VCU’s Equality Meeting – Students Given a Chance, But Few Speak
VCU’s newest LGBT program, Equality VCU, held a meeting to help the community respond and express their concerns over the recent termination of former VCU Women’s Volley Ball Coach James Finley’s. Finley, who is openly gay, married, and has 3 children, claims he was the victim of anti-gay discrimination by the schools new Athletic Director.
The meeting was announced yesterday; social media and other networks were used to get people out to attend. About 75 people made it to the event.
The forum opened with words from Beverly Warren, VCU provost and VP for Academic Affairs.
“We said back in 2009, when we felt we needed a voice regarding diversity, that we were a community who has a core value that was centered in diversity.” Said Warren. “We do not discriminate on the basis of race or color or gender, or sexual orientation or political affiliation or veterans experience. We have a statement that affirms our commitment to nondiscrimination.”
Warren continually emphasized VCU’s commitment to diversity, and to exemplify this, she gave the floor to VCU’s Chief Diversity Officer, Wanda Mitchell. Mitchell’s position was created three months ago – three years after they realized they needed to create a voice for diversity.
Mitchell also stressed the university’s commitment to Diversity. “We want VCU to be a place where people of all backgrounds and experiences can live, work and learn. And we realize that this is true and that’s why we have a diversity statement and a diversity plan.”
Warren leads the group Equality VCU, formerly the school’s LGBT subcommittee. Warren said the term subcommittee was something they needed to address, and this new group was developed to serve an advisory and advocacy role for LGBT students and staff. “We are committed to our diversity statement and our nondiscrimination statement,” said Mitchell.
Durring her introduction, Warren clarified that the details of James Finley’s release were not going to be discussed. The administration has said, since the issue went public, that the school does not discuss employment issues as they are a matter of private record under federal law. She then opened the floor to questions.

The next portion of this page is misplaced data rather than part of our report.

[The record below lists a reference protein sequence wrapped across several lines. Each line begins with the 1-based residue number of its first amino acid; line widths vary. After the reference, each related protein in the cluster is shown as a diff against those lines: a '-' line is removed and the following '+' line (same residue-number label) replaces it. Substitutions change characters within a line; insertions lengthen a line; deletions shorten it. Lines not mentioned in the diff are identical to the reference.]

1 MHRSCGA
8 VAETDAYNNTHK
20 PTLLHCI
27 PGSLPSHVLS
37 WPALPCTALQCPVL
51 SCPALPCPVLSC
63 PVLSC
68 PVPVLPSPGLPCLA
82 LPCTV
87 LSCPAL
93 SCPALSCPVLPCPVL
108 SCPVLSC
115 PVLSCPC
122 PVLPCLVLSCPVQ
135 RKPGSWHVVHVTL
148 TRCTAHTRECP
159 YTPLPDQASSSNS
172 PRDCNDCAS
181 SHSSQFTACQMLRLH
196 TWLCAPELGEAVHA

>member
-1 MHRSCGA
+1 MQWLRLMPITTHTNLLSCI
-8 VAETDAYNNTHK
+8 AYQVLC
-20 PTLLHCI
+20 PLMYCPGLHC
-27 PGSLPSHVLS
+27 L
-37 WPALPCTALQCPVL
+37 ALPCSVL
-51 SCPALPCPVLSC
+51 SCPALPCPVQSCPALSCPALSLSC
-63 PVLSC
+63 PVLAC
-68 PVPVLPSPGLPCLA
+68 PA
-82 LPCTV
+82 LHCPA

The first question was asked by an unnamed male – presumably a student – beard-clad and clutching his backpack.
After solidifying the stance of the administration’s refusal to answer questions concerning Finley’s dismissal, he said “So this (event) isn’t to really answer questions, more so than to say ‘We here at VCU love everybody.’ Many of us came here to find out information about this – and I feel like this is kind of a waste of our time. And just VCU trying to make itself look better.”
Wanda said the student was entitled to his own opinion, but that this meeting was developed to give a chance for students and faculty to “make comments, express your feelings, and ask questions.” Mitchell clarified, “some questions we are able to answer, but if we can’t, we’ll say we cannot.”
The student replied: “If you’re not going to discuss what most people here feel is relevant, I’m just going to leave. Thank you for your time.” He picked up his bag and left.
The meeting carried on with comments from teachers and staff, very few students were in attendance.
Nina Pinder is in her first year at VCU; she transferred from a community college to major in Psychology and Criminal Justice. She described herself as a member of the LGBT community. “I didn’t feel like they took a very strong stand to find out what happened,” said Pinder about the meeting. “(If) they’re going to be with us to find out what happened, I’d like to see some actual stance.”
Pinder said she came to VCU because she was attracted to the open and accepting atmosphere the university promoted, but now she has some concerns. “If they find there was discrimination, how safe for students will it be to have opportunities opened up for us?”
Van Vox, a lesbian and 2011 Graduate of VCU’s Sociology program came to the meeting because she was worried to hear about discrimination happening at the school she loved. “To hear even a rumor that this happened is unacceptable.” She felt a mix of emotions when she heard the news. “it doesn’t (surprise me) because we’re in Virginia, but it does because when Gov. McDonnell and the Attorney General (made threats via letter when VCU included LGBT people in its nondiscrimination policy), VCU was on it. (They said), you can take your letter and keep it.” Said Vox, “so to not hear anything (after news got out), it’s just like, ‘Are you kidding me?”
Vox also wasn’t sure on how the university would address the issue, and she was worried about the limits on the conversation at the event. “I’d have more faith if they released a statement when it happened, and not waited a couple of days later and said, ‘You can come out and you can ask only certain questions that we’ll answer for you’… just because you have a diversity committee doesn’t mean you support equality.”
Very few students spoke at the event. Liz Canfield, assistant professor of gender, sexuality, and Women’s Studies, thought the media presence could have been part of the issue. “Student athletes have scholarships that depend on you being here; international students have a visa that requires them to be here.” But this concept of students being afraid to speak for fear of retaliation didn’t sit well with Canfield. “We have more work to do so that LGBTQI and their ally students feel comfortable calling out administration when something is fishy or something is wrong.”
Warren said the school’s internal investigation could take up to 45 days, and the results would be confidential, though Finley would be allowed to release them if he saw fit.
The beauty of this production is that this new resonance is allowed to develop on its own without drawing attention to itself.September 23, 2016
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